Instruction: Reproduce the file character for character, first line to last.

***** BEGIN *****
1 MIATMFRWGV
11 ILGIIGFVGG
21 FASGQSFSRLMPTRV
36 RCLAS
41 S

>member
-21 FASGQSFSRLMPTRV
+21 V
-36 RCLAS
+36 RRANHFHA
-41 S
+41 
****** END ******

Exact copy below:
1 MIATMFRWGV
11 ILGIIGFVGG
21 FASGQSFSRLMPTRV
36 RCLAS
41 S

>member
-21 FASGQSFSRLMPTRV
+21 V
-36 RCLAS
+36 RRANHFHA
-41 S
+41 